Sunday, July 5, 2015

Guest Post: Nancy Allen

The Story Behind the Story of A Killing at the Creek

By Nancy Allen

In A Killing at the Creek, my new Ozarks Mystery, prosecutor Elsie Arnold has been handed her first murder case, prosecuting Tanner Monroe, a 15-year-old boy, for murder in the first degree.

He has been certified to stand trial as an adult for cutting a woman's throat and dumping the body in Muddy Creek in the Ozarks hill country.

Why did I choose to accuse a child of tender years of such a horrific crime in my legal thriller? Why did I create a character as dark as Tanner Monroe? Well, it's not because I hate young people, honest to god. I have a teenage daughter; I'm on faculty at Missouri State University; I’ve taught thousands of young students in my law classes. I love teenagers! Crazy about them!

But in my career, I served as prosecutor in the Ozarks, and one of my cases involved a similar scenario. I tried and convicted a sixteen-year-old boy for the crime of first degree murder. That case served as the inspiration for A Killing at the Creek. I must stress: my book is a novel, it’s fiction; all characters are solely the product of my imagination; the defendant, plotline and story arc are not a repetition of that real life prosecution. But the case provided the seed for me to craft my story, and gave me the professional experience to write a courtroom novel that rings true.

 In A Killing at the Creek, there are plenty of surprises; everything is not always as it seems. But that's also a reflection of our justice system. As an old trial salt with dozens of jury cases under my belt, I've seen plenty of twists and turns, things that would curl your hair. The bright side is: my experience provides inspiration and a wealth of raw material to weave into more adventures for my protagonist with feet of clay, the flawed yet loveable Elsie Arnold.

Hey--I like teenagers! Really, I do. I'm a faculty member at Missouri State University; I have a teenage daughter; I'm surrounded by teens. They're wonderful. But when a person of tender years is involved in, or accused of, a terrible crime, it raises fascinating questions. Did they actually do it? How could they be so cold-blooded at such a young age? Why would they do such a thing? Were they framed? Are they insane? These are some of the areas I was eager to delve into in A Killing at the Creek.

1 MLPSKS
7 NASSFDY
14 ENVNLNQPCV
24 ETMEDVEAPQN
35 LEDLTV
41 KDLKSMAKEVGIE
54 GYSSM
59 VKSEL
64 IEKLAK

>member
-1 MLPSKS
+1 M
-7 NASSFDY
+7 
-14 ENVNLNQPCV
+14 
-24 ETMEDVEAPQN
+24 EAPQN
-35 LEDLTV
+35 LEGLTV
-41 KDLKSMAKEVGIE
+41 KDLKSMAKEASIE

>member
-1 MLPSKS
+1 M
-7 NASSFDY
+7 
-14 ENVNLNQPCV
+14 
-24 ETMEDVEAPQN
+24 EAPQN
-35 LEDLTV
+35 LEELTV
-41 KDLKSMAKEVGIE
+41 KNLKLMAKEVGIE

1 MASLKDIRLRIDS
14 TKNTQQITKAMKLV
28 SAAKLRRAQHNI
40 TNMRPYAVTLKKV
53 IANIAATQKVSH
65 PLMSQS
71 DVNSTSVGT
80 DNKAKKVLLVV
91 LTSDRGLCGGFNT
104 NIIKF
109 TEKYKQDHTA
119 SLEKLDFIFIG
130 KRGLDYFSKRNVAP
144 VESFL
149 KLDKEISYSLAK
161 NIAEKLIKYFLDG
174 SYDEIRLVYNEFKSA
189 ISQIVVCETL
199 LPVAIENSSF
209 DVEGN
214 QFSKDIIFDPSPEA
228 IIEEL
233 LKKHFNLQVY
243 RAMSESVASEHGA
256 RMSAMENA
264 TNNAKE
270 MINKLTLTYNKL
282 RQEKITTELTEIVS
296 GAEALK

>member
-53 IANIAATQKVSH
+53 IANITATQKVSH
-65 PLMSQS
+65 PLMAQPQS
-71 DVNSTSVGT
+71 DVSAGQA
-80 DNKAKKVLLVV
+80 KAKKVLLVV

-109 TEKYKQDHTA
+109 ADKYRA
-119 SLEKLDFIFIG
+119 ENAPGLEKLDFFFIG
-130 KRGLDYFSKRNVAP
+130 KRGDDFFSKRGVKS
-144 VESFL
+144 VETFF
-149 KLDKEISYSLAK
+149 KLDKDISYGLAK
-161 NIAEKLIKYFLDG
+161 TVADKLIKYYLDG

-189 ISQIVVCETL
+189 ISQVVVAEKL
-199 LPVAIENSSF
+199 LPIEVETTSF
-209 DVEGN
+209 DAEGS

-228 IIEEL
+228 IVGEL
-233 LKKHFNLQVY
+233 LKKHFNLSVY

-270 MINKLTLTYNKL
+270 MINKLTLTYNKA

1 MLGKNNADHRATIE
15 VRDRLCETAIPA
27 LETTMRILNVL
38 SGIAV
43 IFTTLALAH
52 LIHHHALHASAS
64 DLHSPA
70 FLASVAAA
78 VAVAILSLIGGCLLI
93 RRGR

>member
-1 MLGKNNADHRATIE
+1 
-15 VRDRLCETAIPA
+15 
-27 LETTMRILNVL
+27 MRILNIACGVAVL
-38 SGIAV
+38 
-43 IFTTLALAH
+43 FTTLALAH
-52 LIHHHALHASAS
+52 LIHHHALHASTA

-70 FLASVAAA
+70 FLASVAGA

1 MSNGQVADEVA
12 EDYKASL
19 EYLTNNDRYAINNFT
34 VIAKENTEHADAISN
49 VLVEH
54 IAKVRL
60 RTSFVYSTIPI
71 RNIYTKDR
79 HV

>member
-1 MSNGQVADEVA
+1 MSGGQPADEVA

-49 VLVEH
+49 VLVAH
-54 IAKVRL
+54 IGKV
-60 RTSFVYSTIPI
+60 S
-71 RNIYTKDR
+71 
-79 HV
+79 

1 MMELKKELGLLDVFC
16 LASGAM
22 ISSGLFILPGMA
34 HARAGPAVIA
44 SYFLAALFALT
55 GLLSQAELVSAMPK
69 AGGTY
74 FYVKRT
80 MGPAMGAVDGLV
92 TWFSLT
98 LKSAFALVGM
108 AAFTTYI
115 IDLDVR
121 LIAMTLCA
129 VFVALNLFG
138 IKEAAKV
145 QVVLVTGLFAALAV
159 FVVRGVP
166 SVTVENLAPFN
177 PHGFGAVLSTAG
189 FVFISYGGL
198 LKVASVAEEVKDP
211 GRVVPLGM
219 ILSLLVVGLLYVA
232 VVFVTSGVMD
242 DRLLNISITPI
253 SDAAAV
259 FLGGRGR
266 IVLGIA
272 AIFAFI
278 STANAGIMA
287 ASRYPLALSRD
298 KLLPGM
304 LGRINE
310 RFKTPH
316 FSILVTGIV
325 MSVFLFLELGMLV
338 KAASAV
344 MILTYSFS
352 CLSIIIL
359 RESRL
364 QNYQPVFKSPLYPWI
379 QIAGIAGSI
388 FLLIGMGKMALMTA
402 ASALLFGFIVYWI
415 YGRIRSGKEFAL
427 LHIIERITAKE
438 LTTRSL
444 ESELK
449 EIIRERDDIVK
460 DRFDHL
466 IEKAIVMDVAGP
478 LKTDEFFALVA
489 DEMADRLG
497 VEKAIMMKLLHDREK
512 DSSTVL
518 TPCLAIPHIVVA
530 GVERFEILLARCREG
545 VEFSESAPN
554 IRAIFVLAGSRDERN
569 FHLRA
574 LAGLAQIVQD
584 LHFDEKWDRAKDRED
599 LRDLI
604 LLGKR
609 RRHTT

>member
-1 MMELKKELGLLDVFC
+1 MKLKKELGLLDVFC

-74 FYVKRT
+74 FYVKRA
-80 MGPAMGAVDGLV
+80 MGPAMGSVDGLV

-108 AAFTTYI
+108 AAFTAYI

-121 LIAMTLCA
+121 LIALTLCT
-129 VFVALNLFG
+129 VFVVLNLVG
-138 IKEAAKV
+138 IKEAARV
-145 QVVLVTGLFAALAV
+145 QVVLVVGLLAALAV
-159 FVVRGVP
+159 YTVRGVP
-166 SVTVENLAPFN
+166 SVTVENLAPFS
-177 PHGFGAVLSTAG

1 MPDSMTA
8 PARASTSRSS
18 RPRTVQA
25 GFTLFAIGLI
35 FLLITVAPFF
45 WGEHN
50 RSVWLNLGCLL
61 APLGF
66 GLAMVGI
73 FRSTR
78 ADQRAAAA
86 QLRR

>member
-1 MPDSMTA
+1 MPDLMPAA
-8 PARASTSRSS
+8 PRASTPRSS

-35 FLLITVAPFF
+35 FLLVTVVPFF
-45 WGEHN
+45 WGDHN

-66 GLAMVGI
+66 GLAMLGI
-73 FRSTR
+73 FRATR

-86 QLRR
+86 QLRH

I knew my character Elsie was ready for a murder case, so I wanted to give her one. And in recent years, we hear so many reports of juveniles being certified to stand trial as adults for homicides. So I thought it was timely topic, and intriguing.

And yes--I have the background to write it. I tried murder cases in my years as a prosecutor, and one of those cases had a sixteen year old defendant. So I know the ropes. But, let me stress: my teen defendant in A Killing at the Creek is a fictional character! The book is a work of fiction, the trial and the scenes are a product of my imagination.

I was so young when I became a prosecutor: twenty-five years old. And I was handling major felonies, harrowing sex crimes, murder, crimes of violence. The drama of courtroom work, and the exposure to the victims' pain, kindle a desire to tell stories of criminal law from the prosecutor's perspective. In my years as a criminal trial lawyer, I knew I wanted to write about it; I even took a stab at it, but without success. I needed distance from the work, and the passage of time, to gain perspective.

Nancy Allen, an attorney, is a member of the law faculty in the College of Business at Missouri State University. After receiving her undergraduate degree in English Education from Missouri State University, she entered law school, and received her Juris Doctor from the University of Missouri School of Law.  Nancy practiced for fifteen years, serving as Assistant Missouri Attorney General and as Assistant Prosecutor in her native Ozarks. 

When Nancy began her term as prosecutor, she was only the second woman in Southwest Missouri to serve in that capacity.  In her years in prosecution, she tried over thirty jury trials, including murder and sexual offenses.  During that time, she served on the Rape Crisis Board and the Child Protection Team of the Child Advocacy Council.  As Assistant Attorney General, she argued criminal appeals and worked for consumer protection for citizens of Missouri.

Nancy lives in Southwest Missouri with her husband and two children. She serves on the Board of Directors of The Victim Center, a non-profit organization that provides counseling to victims of violent and sexual crime.

Her first novel, The Code of the Hills, was released by HarperCollins in April of 2014. HarperCollins released her second novel, A Killing at the Creek, in February of 2015.

No comments: